The email is delivered under the Primary tab!

What’s the Conclusion?

My test showed that Gmail did look at the content to decide whether or not an email was a promotion. But in the first turn, Gmail looks for footprints added by email service providers indicating that the email is a part of a bulk mailing campaign.

The footprints like “Add us to your address book”, “Update your preferences”, “Unsubscribe from this mailing list”, the “View in browser” text and icons with social links make the email be considered promotional.

A reasonable amount of links and images are acceptable and don’t make Gmail send the message to the Promotions tab.

I didn’t test the email length and personalization because they don’t really matter.

There is no standard for how long the email should be to be delivered to the Gmail’s Primary tab. Some marketers stick to a short copy and send the recipient to the website for more information. Others create a long story in order not to make the reader take an extra action.

The recipients are also different. You should find out what email length works best for your audience yourself.

Personalization by name certainly adds a human touch, but that’s all. It’s not going to predetermine your tab placement.

To summarise it, here are the things that really have an impact on Gmail’s Primary tab placement:

– Footer added by email service providers (no matter what kind of content you send)

– Images with links to social profiles

– RSS content

– Pure promotional content. If your email is selling something, it will most likely land in the Promotions tab. And it’s normal, isn’t it?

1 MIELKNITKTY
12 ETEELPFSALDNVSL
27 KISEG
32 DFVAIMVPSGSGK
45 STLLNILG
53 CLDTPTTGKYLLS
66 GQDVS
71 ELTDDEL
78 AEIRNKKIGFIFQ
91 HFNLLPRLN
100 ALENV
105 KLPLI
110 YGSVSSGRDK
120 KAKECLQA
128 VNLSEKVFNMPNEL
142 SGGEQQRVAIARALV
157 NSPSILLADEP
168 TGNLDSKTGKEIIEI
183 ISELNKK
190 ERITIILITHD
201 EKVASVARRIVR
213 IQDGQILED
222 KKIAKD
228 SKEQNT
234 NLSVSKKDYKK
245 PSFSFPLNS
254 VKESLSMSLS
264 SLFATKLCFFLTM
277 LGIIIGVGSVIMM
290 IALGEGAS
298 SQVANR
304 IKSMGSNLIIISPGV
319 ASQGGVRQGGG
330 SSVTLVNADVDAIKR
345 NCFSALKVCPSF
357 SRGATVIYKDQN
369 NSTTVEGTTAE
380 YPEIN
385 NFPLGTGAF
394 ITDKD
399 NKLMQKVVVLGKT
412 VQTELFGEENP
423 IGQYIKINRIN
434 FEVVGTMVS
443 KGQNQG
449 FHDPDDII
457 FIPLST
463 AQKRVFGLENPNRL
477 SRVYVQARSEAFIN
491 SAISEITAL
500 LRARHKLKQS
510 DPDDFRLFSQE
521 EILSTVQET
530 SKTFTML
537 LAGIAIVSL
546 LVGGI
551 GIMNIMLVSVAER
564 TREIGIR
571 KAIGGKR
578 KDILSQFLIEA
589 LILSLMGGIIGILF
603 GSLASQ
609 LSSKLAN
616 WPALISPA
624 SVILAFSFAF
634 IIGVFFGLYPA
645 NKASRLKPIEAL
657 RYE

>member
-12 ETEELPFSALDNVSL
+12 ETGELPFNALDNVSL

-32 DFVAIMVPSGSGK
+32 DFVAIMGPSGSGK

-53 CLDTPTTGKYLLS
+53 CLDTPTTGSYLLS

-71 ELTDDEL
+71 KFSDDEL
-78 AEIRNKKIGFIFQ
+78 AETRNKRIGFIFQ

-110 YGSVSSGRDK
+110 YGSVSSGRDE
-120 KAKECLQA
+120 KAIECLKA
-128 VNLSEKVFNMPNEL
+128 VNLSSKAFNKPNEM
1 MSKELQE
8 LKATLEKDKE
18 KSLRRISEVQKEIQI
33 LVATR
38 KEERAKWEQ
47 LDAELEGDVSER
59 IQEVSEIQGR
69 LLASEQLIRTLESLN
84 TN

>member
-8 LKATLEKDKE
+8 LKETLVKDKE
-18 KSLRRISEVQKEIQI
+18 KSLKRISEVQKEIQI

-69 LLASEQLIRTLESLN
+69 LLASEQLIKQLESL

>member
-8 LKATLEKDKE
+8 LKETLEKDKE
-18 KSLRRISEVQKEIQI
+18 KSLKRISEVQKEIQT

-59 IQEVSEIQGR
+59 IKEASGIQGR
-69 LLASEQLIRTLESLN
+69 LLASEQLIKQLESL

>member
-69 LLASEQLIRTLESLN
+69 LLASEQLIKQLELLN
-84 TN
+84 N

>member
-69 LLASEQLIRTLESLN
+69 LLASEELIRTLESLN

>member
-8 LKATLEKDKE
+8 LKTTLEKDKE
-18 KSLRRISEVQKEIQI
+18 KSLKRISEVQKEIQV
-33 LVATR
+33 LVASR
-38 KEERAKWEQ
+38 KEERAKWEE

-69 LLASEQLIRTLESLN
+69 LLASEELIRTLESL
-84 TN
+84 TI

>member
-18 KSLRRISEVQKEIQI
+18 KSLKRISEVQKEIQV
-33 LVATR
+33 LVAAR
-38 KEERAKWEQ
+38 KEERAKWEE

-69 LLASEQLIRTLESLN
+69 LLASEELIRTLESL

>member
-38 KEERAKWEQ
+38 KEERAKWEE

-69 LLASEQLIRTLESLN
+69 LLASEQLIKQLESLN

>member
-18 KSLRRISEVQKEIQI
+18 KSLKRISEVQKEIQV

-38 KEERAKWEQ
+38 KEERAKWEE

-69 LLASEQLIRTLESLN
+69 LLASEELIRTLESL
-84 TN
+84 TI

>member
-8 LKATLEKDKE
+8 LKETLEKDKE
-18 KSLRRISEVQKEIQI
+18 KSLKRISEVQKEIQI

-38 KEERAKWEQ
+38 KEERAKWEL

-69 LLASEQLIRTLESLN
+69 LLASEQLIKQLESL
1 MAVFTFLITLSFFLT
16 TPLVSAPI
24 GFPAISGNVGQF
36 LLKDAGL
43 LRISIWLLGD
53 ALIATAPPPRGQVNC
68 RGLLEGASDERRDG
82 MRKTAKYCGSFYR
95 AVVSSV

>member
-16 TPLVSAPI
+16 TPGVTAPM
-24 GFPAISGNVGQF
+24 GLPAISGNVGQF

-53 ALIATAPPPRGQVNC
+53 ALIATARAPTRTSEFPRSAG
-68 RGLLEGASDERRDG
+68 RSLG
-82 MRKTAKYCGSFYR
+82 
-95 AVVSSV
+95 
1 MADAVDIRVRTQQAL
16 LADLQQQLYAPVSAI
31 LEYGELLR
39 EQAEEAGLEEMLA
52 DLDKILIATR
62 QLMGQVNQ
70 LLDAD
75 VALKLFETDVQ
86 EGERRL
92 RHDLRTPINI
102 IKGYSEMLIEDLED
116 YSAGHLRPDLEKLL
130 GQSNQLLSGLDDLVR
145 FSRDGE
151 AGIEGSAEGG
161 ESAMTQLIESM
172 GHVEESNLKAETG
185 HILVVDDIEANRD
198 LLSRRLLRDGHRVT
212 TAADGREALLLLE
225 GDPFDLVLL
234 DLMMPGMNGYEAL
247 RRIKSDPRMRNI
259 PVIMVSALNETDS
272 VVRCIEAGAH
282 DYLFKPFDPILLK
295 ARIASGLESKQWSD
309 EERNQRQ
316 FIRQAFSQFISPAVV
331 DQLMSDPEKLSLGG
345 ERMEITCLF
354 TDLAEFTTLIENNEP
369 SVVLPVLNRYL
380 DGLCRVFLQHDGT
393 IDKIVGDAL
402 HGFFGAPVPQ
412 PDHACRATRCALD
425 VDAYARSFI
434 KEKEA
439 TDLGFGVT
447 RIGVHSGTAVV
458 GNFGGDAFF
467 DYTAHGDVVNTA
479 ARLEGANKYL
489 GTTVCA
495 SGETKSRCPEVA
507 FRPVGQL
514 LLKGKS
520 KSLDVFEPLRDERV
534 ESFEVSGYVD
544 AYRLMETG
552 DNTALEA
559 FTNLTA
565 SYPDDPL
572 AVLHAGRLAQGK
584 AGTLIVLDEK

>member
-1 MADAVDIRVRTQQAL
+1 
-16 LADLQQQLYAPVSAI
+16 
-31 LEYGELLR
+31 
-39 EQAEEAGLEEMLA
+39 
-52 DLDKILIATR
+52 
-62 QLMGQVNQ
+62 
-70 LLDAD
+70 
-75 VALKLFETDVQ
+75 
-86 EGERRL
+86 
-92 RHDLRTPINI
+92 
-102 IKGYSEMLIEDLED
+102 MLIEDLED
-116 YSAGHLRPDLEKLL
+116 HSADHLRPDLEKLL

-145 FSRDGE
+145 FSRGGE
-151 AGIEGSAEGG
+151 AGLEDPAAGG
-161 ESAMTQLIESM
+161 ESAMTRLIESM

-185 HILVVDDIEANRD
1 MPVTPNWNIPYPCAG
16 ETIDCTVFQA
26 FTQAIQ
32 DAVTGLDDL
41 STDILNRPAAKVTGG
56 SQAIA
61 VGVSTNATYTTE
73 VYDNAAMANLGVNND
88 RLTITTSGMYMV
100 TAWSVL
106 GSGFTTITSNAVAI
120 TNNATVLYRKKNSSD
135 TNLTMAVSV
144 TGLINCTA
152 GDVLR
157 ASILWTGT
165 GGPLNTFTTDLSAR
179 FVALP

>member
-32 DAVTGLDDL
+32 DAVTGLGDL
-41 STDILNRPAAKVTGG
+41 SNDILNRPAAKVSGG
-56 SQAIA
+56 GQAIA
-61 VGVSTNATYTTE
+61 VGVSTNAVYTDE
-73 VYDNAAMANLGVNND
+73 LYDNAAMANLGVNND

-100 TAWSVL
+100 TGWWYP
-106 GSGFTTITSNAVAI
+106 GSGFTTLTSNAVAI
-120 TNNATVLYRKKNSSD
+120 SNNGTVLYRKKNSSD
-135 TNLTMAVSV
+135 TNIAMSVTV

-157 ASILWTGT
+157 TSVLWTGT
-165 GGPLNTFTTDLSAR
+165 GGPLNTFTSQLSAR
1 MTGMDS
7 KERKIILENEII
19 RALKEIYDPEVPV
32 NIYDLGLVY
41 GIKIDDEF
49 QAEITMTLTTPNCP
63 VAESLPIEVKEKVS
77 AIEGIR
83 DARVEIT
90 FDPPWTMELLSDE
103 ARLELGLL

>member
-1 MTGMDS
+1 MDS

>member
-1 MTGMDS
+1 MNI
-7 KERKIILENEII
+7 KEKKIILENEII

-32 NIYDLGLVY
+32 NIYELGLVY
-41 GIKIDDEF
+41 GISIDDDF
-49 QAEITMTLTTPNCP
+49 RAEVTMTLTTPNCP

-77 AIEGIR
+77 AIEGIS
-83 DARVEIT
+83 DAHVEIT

Can you still increase chances for your promotional email to go to the Primary tab?

1) Try creating a simple plain text message with a link to your website where people can read more about your offer.

2) Try changing some of the elements (subject, HTML vs. plain text, footer, the number of links and images, sending email/domain) and test the email after each change to see where it lands. The GlockApps spam testing tool will show you where your email is delivered within a few minutes.

You need to test in order to not send blindly hoping that something will work. You have to have real data to find out what causes the deliverability problems and be able to fix them.

3) Make sure that every email has real value for your recipients. If your emails are valuable, no matter how they are looking and where they end up, your subscribers will be looking forward to reading them. Don’t sell in every email. Give something to build a relationship too.

4) Be consistent in sending. When your subscribers know when to expect your email, even if it ends up in the Promotions tab, they’ll search for it there.

[easy-tweet tweet=”The Gmail’s filter relies heavily on how each user interacts with your emails” hashtags=”Gmail,Technology”]

That builds the most important element of email marketing – recipient engagement.

The Gmail’s filter relies heavily on how each user interacts with your emails and will take the decision where to put your messages based on that.

The things that make the email go to the Promotions tab we found out through our testing can be beaten by a good engagement.

Let’s recap once again.

The key things you have to put emphasis on are:

– Send as much value in every email as you can

– Be consistent with your sending frequency

– Focus on interaction with your subscribers (encourage opens, replies, forwards)

Good email marketing is about building a relationship with your recipients. Engagement matters the most and is the key to good deliverability.